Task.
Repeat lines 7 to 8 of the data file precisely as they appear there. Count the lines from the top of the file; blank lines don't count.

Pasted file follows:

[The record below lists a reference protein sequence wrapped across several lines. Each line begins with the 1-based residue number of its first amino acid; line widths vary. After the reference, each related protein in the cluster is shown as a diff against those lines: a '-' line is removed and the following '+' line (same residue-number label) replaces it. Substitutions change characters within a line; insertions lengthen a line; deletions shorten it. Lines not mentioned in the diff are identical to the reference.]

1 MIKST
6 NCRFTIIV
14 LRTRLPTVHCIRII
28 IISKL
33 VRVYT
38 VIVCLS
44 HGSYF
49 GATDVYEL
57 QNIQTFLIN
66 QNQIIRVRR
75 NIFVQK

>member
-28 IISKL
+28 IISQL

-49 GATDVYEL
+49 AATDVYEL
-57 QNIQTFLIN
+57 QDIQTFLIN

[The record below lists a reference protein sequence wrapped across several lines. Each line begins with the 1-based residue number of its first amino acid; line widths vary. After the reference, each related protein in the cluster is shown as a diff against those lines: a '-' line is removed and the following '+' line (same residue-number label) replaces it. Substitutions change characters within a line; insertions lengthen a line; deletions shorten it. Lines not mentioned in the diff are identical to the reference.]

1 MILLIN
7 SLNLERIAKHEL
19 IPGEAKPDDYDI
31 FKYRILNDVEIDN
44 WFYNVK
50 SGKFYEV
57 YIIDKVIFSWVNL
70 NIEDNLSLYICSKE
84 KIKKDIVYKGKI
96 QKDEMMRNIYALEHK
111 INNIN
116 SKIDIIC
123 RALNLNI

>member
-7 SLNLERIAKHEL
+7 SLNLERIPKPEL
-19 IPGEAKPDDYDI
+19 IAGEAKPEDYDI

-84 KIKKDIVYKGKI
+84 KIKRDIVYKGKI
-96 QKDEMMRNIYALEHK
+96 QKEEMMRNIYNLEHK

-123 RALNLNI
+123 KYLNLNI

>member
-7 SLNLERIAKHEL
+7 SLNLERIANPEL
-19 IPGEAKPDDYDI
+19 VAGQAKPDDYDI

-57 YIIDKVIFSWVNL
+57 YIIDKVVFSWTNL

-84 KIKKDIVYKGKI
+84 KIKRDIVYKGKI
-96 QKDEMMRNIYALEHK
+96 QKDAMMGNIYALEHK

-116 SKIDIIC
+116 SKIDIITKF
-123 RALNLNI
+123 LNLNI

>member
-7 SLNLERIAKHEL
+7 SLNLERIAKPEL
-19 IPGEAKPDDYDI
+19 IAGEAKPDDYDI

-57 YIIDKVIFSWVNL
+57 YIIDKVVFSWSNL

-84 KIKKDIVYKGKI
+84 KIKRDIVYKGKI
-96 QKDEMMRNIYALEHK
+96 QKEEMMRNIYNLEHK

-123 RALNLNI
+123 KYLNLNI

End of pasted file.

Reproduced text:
38 VIVCLS
44 HGSYF